I have been away from my blog for far too long. Below is a review I wrote for a poetry reading I attended in October. I apologize for the out-of-date post, however, I think Daniela is worth hearing about and listening to whenever she is reading.
Poet Daniela Elza read from her latest work The Weight of Dew at The Writers Studio (TWS) Reading Series on Thursday, October 4, 2012 at the Cottage Bistro in Vancouver. With graceful and effortless composure, and making sure that everyone in the pub/restaurant could hear her before she began, she took us through a colourful garden of passages of her life from living in Maple Ridge to moving to Vancouver and finally leaving the city for a trip through the Kootenays.
Daniela knows how to engage her audience. Her unassuming blonde wavy hair, lovely smile, and open presence makes you want to get to know her immediately. She keeps the tone relaxed and informal by first connecting her own experiences to what other readers have read aloud that evening. She related Esmeralda Cabral’s travel piece on Lisbon with her own awkward experience on an air plane, having a glass of milk in one hand and a glass of wine in the other, not knowing which one to drink first. The explanations of her readings were layered throughout to give the audience just enough information, but not so much that you began to shift at your table, wondering when the poetry is about to begin. Daniela has an amiable smile and a personality that makes you feel as if she is talking only to you.
I find her poetry clear and easy to understand while still finding myself wrapped in those lines of beauty sprinkled throughout the seven poems she read. “Serving Time in the Burbs” told us about life in Maple Ridge where “saying is too much to explain.” The poem “Dying for answer” took us back to Vancouver and explained that “they say it is mist rolling in from the sea that turns this City into silhouettes and shadows.”
Half way through her reading, she posed the question, “What do you do when you lose your first line?” to the poets in the audience.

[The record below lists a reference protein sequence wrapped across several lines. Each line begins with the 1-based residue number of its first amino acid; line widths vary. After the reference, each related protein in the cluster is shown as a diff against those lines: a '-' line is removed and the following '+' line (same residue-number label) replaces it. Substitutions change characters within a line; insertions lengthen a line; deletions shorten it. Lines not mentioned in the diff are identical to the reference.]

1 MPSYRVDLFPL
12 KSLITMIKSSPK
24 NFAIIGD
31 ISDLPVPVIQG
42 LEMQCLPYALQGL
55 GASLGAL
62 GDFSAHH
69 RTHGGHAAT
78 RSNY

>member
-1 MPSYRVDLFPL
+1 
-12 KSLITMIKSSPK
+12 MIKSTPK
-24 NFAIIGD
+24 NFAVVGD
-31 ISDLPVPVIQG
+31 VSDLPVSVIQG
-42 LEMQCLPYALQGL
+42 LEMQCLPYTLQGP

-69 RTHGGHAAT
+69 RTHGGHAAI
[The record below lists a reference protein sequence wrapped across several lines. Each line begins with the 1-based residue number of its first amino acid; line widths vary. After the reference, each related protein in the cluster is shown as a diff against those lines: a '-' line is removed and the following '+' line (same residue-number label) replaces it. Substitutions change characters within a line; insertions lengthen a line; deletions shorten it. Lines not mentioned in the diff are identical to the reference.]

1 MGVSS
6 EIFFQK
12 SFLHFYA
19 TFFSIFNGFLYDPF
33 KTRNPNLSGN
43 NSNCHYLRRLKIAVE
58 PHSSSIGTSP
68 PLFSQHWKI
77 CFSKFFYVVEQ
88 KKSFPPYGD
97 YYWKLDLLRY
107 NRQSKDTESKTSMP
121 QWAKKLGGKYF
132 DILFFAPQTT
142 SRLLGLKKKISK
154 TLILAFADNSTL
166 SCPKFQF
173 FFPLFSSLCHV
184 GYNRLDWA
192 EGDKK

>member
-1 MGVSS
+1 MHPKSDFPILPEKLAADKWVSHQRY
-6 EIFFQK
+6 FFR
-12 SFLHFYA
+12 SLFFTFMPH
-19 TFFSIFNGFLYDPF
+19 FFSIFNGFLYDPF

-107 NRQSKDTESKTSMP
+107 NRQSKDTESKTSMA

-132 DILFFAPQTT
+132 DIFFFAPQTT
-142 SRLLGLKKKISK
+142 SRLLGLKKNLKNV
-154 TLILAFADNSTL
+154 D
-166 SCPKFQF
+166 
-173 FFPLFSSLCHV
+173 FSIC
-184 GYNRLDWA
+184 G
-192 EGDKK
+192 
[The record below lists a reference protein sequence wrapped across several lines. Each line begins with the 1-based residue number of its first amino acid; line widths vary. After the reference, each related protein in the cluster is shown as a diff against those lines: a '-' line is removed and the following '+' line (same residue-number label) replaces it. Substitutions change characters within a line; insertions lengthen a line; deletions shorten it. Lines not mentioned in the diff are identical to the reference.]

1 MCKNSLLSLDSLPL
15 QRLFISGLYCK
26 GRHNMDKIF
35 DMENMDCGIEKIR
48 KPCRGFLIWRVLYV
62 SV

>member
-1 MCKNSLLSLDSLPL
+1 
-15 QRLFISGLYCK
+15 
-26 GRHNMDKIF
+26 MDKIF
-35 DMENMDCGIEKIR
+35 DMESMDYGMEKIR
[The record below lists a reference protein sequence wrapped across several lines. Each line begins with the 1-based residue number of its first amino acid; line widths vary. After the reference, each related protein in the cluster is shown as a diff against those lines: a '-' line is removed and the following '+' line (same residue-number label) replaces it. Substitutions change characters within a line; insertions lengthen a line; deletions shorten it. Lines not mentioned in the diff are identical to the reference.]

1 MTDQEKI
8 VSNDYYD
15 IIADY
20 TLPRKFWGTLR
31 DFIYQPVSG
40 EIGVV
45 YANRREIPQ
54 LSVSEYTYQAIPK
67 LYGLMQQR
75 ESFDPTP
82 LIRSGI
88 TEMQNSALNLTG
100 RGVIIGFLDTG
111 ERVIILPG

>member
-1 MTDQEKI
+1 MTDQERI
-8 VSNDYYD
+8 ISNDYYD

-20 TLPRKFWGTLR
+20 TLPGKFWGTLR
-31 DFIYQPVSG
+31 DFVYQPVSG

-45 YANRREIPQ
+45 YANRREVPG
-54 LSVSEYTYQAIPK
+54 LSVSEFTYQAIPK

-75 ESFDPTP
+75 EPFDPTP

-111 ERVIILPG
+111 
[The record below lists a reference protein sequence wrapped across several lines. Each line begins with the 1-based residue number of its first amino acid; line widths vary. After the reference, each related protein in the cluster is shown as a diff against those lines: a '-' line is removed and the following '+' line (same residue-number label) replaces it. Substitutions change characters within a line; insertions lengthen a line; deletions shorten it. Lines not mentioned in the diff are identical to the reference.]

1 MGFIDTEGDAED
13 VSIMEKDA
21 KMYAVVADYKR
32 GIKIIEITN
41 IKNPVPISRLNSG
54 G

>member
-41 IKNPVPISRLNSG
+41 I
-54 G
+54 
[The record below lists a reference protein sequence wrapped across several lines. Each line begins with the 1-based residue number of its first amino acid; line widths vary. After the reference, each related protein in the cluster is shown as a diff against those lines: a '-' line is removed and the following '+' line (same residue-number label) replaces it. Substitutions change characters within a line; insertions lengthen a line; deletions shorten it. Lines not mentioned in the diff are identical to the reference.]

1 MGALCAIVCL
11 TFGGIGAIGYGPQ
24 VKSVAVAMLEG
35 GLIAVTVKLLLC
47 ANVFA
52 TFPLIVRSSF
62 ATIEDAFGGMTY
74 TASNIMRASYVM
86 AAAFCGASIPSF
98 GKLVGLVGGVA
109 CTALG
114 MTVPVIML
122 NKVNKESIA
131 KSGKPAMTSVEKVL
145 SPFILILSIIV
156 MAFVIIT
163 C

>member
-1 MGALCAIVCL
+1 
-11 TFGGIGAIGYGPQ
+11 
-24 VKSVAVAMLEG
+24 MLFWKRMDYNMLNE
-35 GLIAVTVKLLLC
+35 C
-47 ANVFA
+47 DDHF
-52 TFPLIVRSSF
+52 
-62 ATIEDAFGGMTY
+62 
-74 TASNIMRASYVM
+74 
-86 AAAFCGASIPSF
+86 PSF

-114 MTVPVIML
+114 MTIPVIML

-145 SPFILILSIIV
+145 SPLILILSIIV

“Get some sleep,” “write down the third line,” “cry,” and “hit something,” were a few of the responses shouted out from the crowd of 30 or so supporters, writers, and readers.
“Well, this poem is about that,” Daniela says and reads the first line of her poem which is “the first line of the poem is missing.”
She reads with just enough “poet voice,” that is, emphasizing the end of a succession of words, that it gives meaning to her images without overpowering the delicate pieces. She knows her writing well enough to look up without having to read every word, which is something I try to do, but am often too concerned with losing my place.
My two favourite poems of the evening were “In the Arms of Kootenay Lake” where “the hands wander over grain of remembered surfaces,” and being “displaced by a purple thistle by a poppy by the sounds of a bee,” and “Crumbling through Harmony” where “the quiet will steal your ears.” Daniela’s use of language shows me that good poetry doesn’t have to be filled with overblown imagery. It’s her descriptions to which an audience can relate that I am drawn to. It’s her skill at infusing these subtle gems sewn into her work that make her writing so special.
The Cottage Bistro is a brand new venue for this reading series. With lighting that was easy on the eyes and the temperature inside just warm enough, everyone settled into a night of listening to poetry, fiction, and non-fiction work from TWS current students, Alumni, and the writing community. Co-hosts Ivan Antoniw and Jocelyn Pitsch kept the evening relaxed and comfortable. I felt as if I was in a friend’s living room. I have been both an audience member and co-host of The Writer’s Studio Reading Series, and I always hear something special in each reader’s work.
I already have a copy of The Weight of Dew (and a signed one, I might add) and look forward to Daniela’s next collection Milk, Tooth, Bane Bone that will be published in April 2013. I highly recommend taking the time to listen to Daniela whenever she reads next as well as buying a copy of one of her books.